Dutch Settlement in Texas
Nederland was officially placed on the map December 24, 1897. On that date, Robert Gilham, civil engineer, filed a certificate de-scribing his finished survey of the town site. The name Nederland was given by its creator, Arthur Stilwell, owner of the Port Arthur Townsite Company. Mr. Stilwell, who constructed the new railroad from Kansas City to Lake Sabine, had chosen many of the names on the route to the railroad as a result of receiving financial backing for the project from Holland. He was hopeful of Nederland becoming a transplanted Dutch Settlement in Texas.
The First Hollander
The first Hollander to arrive in Nederland was young George (Gatze) Rienstra. He arrived in late May or June in 1897 and chose what he considered the richest farm land in the barren uninhabited country. A vast prairie with neither a tree nor house in sight. His warranty deed for the purchase of the first land bought in Nederland was signed on July 17, 1897. This was for the purchase of 80 acres for $800.00 cash and he was given lots 1, 2, 3 and in block 15 in the area designated for business (now Boston Avenue).
…chose what he considered the richest farm land in the barren uninhabited country.
In the late summer of 1897 the Port Arthur Land Company began construction of the Orange Hotel for the purpose of housing the immigrants that were being brought to the area. This hotel (built on the site where Bank of America now stands) was to furnish room and board at a reasonable rate while the newcomers were choosing their land and building their homes. The hotel was an attractive, well-constructed three-story building, consisting of 33 rooms. Besides the sleeping rooms, there was a combination dining and ball room and a library, which contained 1000 books. The hotel was painted a bright orange color in honor of the royal family of Holland.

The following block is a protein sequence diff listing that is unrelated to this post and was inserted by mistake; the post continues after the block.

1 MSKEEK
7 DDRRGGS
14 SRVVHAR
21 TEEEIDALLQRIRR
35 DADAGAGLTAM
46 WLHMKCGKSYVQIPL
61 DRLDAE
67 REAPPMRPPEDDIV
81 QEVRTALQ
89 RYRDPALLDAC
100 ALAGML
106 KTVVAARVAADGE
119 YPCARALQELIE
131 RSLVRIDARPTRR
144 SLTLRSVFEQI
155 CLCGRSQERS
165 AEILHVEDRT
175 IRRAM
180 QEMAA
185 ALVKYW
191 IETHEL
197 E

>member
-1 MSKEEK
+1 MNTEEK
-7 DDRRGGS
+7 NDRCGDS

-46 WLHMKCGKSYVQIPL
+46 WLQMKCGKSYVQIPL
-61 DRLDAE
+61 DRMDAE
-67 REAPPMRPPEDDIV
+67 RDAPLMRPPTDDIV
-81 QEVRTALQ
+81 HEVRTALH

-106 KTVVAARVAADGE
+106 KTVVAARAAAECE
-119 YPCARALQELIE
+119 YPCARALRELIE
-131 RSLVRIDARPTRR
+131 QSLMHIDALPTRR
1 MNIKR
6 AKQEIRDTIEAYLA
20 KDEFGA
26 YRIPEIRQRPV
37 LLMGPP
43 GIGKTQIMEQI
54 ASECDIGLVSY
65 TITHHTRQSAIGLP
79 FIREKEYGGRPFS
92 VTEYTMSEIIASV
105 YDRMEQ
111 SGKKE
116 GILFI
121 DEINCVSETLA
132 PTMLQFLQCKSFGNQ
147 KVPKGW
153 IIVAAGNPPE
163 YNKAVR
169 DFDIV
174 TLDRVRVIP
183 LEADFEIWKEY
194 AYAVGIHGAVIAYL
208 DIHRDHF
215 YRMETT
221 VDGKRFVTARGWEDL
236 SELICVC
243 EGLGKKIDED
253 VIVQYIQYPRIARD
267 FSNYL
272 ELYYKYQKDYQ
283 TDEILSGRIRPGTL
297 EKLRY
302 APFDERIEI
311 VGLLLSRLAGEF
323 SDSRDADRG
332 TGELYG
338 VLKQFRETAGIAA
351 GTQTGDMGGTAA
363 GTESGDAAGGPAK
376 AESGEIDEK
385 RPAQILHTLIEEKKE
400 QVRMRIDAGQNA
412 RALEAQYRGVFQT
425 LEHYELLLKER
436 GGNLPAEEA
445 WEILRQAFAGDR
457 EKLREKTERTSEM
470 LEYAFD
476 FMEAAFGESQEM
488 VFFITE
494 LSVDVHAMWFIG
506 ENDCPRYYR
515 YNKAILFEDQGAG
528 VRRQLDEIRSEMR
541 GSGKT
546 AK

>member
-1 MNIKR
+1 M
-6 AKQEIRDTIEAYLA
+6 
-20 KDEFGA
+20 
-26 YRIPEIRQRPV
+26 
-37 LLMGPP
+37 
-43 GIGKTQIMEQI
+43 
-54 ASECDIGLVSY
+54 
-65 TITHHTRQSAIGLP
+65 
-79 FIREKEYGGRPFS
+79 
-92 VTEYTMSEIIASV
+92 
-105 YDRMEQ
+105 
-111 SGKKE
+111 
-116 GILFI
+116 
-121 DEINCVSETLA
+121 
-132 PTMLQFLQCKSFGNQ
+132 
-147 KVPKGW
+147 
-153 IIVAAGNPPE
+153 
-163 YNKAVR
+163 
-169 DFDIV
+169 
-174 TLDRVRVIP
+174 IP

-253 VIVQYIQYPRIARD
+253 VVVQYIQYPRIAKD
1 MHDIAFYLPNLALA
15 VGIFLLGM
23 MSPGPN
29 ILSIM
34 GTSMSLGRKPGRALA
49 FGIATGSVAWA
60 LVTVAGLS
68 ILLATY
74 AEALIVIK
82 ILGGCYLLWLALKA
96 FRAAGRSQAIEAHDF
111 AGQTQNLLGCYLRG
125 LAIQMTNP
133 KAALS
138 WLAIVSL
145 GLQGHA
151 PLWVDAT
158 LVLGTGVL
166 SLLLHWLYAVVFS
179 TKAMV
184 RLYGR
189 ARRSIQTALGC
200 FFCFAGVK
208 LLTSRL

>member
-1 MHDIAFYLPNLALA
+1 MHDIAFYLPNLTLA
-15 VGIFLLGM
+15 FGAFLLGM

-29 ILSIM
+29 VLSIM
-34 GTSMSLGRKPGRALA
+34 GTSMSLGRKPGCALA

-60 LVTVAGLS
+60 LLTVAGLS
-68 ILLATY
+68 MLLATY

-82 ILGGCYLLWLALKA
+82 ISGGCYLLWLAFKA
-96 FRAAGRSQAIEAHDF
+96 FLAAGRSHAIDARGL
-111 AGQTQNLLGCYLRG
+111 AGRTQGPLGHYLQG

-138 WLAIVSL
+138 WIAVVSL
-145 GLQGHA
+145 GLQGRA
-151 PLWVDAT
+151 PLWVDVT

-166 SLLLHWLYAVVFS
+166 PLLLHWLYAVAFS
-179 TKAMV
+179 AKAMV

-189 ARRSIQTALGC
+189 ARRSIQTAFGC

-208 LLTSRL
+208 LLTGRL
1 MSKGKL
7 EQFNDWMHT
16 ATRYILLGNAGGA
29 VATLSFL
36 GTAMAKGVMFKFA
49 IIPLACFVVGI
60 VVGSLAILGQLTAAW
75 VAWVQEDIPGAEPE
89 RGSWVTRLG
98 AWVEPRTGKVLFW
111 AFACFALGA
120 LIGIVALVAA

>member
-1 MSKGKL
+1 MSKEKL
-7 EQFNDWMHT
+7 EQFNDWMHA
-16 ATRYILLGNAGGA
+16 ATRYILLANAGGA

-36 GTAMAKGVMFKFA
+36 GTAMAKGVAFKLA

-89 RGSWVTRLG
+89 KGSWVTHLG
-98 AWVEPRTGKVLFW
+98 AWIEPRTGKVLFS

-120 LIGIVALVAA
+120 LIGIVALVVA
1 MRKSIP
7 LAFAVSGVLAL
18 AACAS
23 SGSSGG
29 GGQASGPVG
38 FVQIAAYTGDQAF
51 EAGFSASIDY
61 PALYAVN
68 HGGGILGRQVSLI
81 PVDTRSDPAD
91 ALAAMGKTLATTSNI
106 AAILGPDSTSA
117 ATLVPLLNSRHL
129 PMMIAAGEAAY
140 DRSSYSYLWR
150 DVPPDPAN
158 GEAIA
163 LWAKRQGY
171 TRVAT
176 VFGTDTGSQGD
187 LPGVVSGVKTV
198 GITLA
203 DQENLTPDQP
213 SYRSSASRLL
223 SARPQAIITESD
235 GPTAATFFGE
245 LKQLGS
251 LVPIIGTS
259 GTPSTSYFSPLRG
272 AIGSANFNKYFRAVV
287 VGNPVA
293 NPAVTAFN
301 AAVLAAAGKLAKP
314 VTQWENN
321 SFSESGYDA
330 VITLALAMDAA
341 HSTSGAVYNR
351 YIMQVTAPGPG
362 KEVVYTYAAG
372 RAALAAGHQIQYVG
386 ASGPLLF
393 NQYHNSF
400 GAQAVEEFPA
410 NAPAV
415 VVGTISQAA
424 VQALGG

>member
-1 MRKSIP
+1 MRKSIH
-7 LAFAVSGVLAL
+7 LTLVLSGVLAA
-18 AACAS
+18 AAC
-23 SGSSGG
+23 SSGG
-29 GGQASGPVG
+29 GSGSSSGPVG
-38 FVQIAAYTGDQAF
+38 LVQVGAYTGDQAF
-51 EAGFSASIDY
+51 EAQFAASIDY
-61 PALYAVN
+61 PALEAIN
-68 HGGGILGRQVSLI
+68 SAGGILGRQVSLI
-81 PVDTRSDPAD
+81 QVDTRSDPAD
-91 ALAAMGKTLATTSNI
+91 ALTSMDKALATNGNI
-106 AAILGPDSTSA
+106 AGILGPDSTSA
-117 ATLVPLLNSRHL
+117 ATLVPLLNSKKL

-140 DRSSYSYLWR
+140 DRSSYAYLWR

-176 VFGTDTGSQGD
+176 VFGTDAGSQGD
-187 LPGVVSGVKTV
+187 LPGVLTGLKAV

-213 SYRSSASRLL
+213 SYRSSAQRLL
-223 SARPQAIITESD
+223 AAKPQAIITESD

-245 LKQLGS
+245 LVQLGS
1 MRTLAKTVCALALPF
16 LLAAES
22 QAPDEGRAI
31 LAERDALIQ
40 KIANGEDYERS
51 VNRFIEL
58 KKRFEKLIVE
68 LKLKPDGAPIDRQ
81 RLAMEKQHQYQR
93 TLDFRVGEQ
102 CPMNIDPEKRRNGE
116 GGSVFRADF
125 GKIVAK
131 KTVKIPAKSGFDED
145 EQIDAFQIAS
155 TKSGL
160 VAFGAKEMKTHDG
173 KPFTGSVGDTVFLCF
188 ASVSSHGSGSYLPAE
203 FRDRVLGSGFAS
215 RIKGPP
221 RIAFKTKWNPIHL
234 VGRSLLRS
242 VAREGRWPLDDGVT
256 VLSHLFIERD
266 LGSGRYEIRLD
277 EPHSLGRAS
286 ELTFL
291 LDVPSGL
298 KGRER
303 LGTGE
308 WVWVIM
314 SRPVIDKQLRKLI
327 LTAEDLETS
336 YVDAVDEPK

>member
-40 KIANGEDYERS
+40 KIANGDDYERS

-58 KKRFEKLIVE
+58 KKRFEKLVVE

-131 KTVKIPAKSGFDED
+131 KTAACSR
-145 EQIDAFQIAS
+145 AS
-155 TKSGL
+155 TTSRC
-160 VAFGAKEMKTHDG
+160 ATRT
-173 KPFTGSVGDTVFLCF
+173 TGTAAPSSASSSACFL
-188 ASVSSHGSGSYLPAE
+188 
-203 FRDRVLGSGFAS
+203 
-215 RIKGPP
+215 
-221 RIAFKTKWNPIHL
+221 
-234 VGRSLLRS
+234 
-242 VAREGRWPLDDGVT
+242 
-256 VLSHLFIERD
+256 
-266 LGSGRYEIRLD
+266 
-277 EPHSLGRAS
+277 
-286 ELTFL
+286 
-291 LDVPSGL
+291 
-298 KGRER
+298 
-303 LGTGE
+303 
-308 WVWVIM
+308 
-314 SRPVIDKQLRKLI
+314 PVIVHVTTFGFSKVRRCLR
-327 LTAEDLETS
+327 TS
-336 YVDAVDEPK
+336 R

While the Dutch were moving to Nederland, there were also people coming in from other parts of Texas and other sections of the United States. Many of the immigrants took temporary jobs on the railroad, working on the jetties at Sabine Pass or on farms in outlying areas. Those who were unable to adjust to the climate, the mosquitoes, and the lack of physical and material conveniences moved on to other towns or states, while some returned to Holland. Of those who remained most were engaged in rice farming, truck farming and dairy farming.
January 10, 1901 the Lucas gusher erupted at nearby Spindletop, seven miles to the north of Nederland thereby ushering in the petro-chemical age and establishing the economic base which accounted for Nederland’s continual growth. The greatest impetus to Neder-land’s economy came in 1922 when Humphrey Oil Company lo-cated at nearby Smith’s Bluff. In 1923 the Pure Oil Company took over and started building their refinery which is now Chevron Pipe-line Terminal.
The schools and churches kept pace with the business, farming and industrial communities in a steady wholesome growth.
Nederland is still motivated by the same ideals, dreams, enthusi-asm, and desire to achieve that existed in those early adventurous days.